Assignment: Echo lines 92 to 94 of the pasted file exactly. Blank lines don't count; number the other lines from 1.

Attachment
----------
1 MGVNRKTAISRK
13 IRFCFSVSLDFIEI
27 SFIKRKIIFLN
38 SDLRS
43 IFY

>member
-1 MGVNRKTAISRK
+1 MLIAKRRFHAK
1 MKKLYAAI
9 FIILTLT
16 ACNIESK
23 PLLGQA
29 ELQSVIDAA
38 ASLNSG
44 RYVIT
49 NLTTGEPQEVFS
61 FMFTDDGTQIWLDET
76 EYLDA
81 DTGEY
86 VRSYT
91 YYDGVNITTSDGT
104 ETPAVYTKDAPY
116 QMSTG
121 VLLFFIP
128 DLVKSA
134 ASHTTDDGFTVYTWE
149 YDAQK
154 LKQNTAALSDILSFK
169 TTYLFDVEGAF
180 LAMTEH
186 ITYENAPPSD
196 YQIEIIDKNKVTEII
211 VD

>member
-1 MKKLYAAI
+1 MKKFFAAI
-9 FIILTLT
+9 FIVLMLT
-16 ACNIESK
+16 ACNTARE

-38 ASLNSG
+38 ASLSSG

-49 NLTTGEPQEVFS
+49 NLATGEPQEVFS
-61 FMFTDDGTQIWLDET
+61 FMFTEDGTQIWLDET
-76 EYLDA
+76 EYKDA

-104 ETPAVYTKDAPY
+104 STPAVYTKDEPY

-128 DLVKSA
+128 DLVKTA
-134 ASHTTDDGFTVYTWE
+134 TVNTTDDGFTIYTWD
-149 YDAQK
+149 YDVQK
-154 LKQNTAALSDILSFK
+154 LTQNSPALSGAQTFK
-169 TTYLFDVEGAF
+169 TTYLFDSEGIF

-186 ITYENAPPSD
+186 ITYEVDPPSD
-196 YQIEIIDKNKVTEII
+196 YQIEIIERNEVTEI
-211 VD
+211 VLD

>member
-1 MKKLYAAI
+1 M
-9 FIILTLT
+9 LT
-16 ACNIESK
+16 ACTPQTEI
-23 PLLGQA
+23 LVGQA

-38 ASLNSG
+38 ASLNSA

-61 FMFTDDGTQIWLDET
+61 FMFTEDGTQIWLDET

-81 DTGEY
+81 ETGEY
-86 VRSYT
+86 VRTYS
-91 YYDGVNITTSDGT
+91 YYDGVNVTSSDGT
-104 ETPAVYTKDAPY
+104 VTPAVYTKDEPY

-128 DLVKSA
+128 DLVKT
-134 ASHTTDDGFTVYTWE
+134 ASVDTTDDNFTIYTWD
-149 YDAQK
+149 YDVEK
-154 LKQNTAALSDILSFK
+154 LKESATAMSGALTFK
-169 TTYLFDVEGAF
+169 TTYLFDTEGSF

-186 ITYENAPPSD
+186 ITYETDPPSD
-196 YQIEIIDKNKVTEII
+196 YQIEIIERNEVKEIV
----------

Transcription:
-149 YDAQK
+149 YDVEK
-154 LKQNTAALSDILSFK